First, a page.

the receivers will close without any interference. 


Speaking of magazines . . . every guy 
has his own idea of how firm or loose 
he wants the holding action of the 
magazine catch to be. Which is A-OK 
as far as it goes. But remember this: 
The tighter the mag's held in the re- 
ceiver, the more pressure it takes to 
release it. And this: The farther the 
shaft of the catch sticks through the 
catch button, the tighter the magazine's 
held in the receiver. 


So, take a cue from experience. Adjust the catch button so's it's just about 
flush with the inner groove or just sticks out a tiny bit. This' 11 make the 
catch firm enough to prevent accidentally bumping the button and letting the 
magazine drop out — ^yet it won't be so tight that you can't pull the mag out 
for a quick re- load. 

No sweat adjusting the catch' the 
way you want it, either . . . and you're 
authorized to pull this deal. Just press 
the button on the right side of the rifle 
with the nose of a cartridge far enough 
so's you can turn the catch on the left 
side of the weapon. You turn the han- 
dle clockwise to tighten it and counter- 
clockwise to loosen it. Best of all, you 
don't have to take the weapon apart 
to do this. 

You won't have any trouble with the new-type swabs listed in your new 
TM (FSN 1005-912-4248). 

O'course, some guys've been complaining about old-type, big-size clean- 
ing swabs jamming in the bore — and breaking the cleaning rod. You won't 
have this trouble if you cut 'em all into four equal squares before using 
*em. Your bayonet will do the job if you don't happen to have aj<nife or 
. a pair of scissors 


7, i^J^ghiii /i/l^W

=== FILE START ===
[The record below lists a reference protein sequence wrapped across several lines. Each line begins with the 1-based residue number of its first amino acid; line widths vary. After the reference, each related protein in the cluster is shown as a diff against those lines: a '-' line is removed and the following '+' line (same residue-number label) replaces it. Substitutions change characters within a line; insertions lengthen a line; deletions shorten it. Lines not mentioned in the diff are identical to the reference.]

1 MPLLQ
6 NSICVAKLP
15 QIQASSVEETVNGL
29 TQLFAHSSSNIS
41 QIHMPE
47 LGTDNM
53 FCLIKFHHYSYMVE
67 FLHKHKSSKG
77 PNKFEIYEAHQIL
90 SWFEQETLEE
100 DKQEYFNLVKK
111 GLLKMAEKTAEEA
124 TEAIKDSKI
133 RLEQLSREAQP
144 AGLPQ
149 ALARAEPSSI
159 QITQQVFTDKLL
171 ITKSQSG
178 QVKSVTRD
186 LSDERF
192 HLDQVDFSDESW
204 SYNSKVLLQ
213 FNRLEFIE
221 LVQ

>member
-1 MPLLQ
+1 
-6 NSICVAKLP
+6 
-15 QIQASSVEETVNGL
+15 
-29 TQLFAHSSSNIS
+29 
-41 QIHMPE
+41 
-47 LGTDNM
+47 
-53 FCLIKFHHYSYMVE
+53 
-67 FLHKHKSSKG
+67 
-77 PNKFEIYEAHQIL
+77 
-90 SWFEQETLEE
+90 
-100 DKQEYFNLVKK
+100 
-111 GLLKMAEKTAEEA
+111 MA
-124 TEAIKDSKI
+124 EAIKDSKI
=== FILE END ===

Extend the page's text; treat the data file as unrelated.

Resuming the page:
Now that you've got a plastic coverall bag (FSN 1005-809-2190) to protect 
'your MI6A1 rifle against dust, sand, mud, water and such, here's how to use it 
in good health — yours and your weapon's. 

First, make sure your rifle's cleaned and lubed before you bag it. This cover's 
an aid to PM, but it'll never replace the cleaning and lubing you'll always have 
to do regularly. In fact, with a rubber band closing — not to mention rips and 
tears — the bag's not guaranteed watertight, so-oo-o. ., . . 

Second, if you're gonna keep it bagged more than 24 hours, be sure you eye- 
ball the weapon every day for signs of corrosion from any moisture or condensa- 
tion that might form in the bag. 

Tciking if ©ff— Slip the rubber band off 
and unfold the cover end. Then slide the rifle 

Put it on and off 
gently and you can 

tlie cover 
seveTal times. 


Comes a sudden opportunity to bag an enemy, here're 2 ways you can work it: 

1. Quick-rip the bag off with one steady 
yank. The bag'll come apart at the tear- 

2. If absolutely necessary, you can fire right 
through the bag. You can operate the 
selector lever and trigger easy with the 
bog on. But, remember this: Ejected cases 
will be trapped in the bag and could cause 
a malfunction after the first round. So get 
it off as quick as you can. 


Natch, after "emergency" use, you'll need a new bag. 




11E3 cleaning rod is a 
ffair (counting the swab 

one piece), as compared 
for the MllEl and M11E2.^ 
all length is the sann,e, 
Each section is shorter, 

The threads on the E-3 are the 
same as on the E- 1 and E-2, which 
rr.eans it takes the new bore and 
chamber brushes. 

Don't sweat it, though. The new 
E-3's probably won't make the rounds 
till supplies of the E-l's and E-2's are 


Could be that some time you might 
have to use other cleaning tools in a 
pinch. If you do, here's what to look 
for: Different threads. 

Your Ml6Ars own tools — clean- 
ing rods and brushes alike — all have 
real fine threads ... 36 to the inch. 

But, if you're ever in a spot where 
you have to use any other rod, like the 
Mil (FSN 1005-070-7812) or any 
other bore brush like the one that car-